Great offenses throw when it counts. Martinez had a rhythm in the first half with short passes, and lost it in the second. Some of it is on him. But where were the protection adjustments? Where was that diamond wheel route? A quick tunnel or bubble screen?
I'm not absolving the defense of its flaws. Pelini's paying for Professor Ted Gilmore's recruiting plans in 2009 and 2010 and the 2011 transition to the Big Ten. The defense will get better, if only because the opposing offenses get worse. The Big Ten stinks as of Sunday morning.
But if Pelini wants to return to Pasadena in January — it's entirely possible — the offense can't fall into that stupor again. Beck has to lead from the front, operating — scary as it seems for Husker fans — the offense Martinez and his skill players want. Fast. Wide-open. Aggressive.
The navigation device never did find the rental joint. But Hertz, which sorta owns the place, took the car. Beideck, silver tongue that he is, worked his way onto standby. Despite a packed flight, he got a seat, flashing the ticket and a smile as I boarded the plane.
Bad plan. Ugly twist. New plan.
On with the rewind.
I see you
>> Wide receiver Kenny Bell: The skinny kid keeps making tough catches over the middle. He has more than just speed. He's a gamer.
>> Abdullah: Time to cure the fumble bug, yes, but the running back played capably in Rex Burkhead's absence. And he picked up an early blitz masterfully.
>> Kicker Brett Maher: The fourth-quarter miss undoubtedly stung, but he got back on track with good kickoffs and a career-long 54-yard field goal.
>> Nickel Ciante Evans: Had several good tackles and two pass breakups. He seemed to be one of the defense's smallest worries.
>> More burned defensive timeouts: They hurt NU's end-of-half and end-of-game clock management options.
>> No pressure from the front four: Husker coaches have to learn diplomacy on this topic.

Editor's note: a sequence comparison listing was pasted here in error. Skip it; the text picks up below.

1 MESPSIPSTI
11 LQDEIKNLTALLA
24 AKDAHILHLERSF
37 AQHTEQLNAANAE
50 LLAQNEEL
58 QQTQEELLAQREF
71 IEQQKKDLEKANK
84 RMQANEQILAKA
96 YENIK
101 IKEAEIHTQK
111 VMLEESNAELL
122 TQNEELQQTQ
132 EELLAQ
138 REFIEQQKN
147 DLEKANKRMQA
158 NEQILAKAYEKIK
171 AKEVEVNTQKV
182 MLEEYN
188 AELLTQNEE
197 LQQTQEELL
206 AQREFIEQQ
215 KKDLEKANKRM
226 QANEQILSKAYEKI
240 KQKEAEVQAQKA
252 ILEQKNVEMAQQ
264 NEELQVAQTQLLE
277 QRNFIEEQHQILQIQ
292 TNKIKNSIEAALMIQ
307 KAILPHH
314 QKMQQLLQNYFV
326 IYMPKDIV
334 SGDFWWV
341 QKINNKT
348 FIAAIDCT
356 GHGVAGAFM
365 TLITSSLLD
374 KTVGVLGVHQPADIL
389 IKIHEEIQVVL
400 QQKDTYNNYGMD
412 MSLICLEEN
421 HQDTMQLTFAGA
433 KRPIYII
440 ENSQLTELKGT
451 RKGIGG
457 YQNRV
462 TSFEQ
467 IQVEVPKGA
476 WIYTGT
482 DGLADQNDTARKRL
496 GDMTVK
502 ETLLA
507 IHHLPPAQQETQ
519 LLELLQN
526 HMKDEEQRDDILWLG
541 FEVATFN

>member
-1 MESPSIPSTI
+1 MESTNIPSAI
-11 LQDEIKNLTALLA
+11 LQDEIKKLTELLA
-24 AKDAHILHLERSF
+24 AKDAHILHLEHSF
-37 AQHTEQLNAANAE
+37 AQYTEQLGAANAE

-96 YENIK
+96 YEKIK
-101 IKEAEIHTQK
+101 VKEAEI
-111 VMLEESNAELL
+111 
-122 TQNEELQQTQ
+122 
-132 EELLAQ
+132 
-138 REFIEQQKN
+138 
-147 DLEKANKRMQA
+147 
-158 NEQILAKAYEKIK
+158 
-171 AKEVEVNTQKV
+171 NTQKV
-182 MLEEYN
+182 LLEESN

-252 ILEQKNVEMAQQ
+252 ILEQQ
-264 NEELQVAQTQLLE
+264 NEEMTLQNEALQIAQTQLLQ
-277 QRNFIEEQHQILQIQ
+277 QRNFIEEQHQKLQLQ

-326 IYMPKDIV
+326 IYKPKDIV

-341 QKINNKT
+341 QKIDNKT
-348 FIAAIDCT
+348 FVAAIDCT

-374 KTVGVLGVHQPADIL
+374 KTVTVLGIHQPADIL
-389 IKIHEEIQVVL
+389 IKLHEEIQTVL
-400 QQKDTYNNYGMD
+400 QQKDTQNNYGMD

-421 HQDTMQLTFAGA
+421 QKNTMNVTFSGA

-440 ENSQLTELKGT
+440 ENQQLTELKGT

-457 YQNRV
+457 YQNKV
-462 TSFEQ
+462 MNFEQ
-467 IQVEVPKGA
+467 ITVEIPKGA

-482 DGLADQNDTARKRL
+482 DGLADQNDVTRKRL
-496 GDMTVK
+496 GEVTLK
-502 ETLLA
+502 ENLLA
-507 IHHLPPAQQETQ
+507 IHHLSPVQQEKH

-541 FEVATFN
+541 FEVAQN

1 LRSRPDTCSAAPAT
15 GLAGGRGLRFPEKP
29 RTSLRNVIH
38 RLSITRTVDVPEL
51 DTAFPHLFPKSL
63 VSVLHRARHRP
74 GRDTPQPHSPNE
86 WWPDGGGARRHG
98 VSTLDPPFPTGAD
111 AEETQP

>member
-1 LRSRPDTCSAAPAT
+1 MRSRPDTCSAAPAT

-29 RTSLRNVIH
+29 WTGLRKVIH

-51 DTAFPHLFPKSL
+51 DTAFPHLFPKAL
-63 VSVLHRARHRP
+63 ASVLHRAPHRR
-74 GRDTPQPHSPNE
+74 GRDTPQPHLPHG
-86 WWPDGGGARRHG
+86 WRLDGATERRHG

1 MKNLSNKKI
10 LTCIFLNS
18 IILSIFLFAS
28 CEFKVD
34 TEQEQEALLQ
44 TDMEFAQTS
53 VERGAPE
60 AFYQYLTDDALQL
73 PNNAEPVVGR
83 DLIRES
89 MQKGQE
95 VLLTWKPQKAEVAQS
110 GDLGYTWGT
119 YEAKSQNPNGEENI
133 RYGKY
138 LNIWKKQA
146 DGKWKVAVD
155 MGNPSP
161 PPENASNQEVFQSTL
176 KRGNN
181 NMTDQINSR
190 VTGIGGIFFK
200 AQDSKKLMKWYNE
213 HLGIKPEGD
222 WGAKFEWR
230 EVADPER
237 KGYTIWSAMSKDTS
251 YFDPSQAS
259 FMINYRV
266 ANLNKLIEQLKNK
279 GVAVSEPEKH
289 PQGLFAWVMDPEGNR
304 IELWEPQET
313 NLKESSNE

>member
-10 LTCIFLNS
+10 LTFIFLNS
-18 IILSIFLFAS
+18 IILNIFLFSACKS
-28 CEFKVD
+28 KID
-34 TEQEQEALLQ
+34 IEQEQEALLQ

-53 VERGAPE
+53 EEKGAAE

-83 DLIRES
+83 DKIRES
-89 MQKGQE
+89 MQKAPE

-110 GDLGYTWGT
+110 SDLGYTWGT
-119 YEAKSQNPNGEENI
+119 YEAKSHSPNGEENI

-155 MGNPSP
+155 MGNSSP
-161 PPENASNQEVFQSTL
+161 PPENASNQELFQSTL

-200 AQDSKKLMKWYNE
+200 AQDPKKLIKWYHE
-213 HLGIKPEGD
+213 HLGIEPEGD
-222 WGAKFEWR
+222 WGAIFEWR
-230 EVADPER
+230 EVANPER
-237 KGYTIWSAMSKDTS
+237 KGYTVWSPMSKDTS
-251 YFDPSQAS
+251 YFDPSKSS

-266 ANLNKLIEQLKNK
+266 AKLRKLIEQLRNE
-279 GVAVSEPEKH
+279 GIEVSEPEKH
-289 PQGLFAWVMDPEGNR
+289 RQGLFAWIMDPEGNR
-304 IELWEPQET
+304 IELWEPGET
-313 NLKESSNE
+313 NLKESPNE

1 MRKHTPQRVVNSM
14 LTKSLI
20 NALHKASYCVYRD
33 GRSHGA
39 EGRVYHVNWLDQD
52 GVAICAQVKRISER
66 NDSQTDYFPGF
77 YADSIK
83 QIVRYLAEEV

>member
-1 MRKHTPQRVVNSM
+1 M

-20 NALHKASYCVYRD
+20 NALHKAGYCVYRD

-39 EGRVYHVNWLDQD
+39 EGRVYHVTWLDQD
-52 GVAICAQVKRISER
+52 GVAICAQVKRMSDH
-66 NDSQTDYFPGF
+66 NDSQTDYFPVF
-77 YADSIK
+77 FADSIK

>> Hideous third-down offense and defense: NU made 1 of 11 third-down attempts, and it again gave up a high number of conversions to UCLA (9 of 20). It's one down great teams consistently win.
>> Did Nebraska miss Burkhead or Tyler Moore more Saturday night? The question itself is a fourth concern. I could argue that Burkhead, Moore, Lavonte David, Alfonzo Dennard and DeJon Gomes were the five best NFL prospects Pelini has recruited. None of them were on the field last night. Tells you something.
>> Where are Zaire Anderson and David Santos? Getting ready to play a lot more snaps quite soon, Husker fans hope. UCLA's offense is complex. And so is Arkansas State's. But Anderson and Santos deserve their spin of the wheel.
>> How bad are Big Ten offenses? Wisconsin scored seven. Iowa scored six. Penn State scored 16, inventing new ways to miss field goals. Michigan and Ohio State both dropped 31, but that's only because of the virtuosity of Denard Robinson and Braxton Miller, respectively. There isn't a good offensive line right now outside of East Lansing, Mich. And not many elite skill players outside of Lincoln.
>> 94: Number of UCLA offensive plays. Yikes.
>> 96th: NU's NCAA ranking in total defense. In scoring defense, the Huskers rank 83rd.
>> Three: Carries Saturday by Braylon Heard, one more than Mike Marrow. Heard, who got popped pretty good early in the game on a swing pass, returned in the fourth quarter, gained 21 yards and went right back out.
Arkansas State is no slouch on offense, overcoming a 21-10 deficit to Memphis for a 33-28 win Saturday. The Red Wolves had 619 total yards vs. the Tigers, and 530 in a 57-34 loss to Oregon. Quarterback Ryan Aplin is more mobile than UCLA's Brett Hundley, and nearly as good a thrower.
Burkhead is back.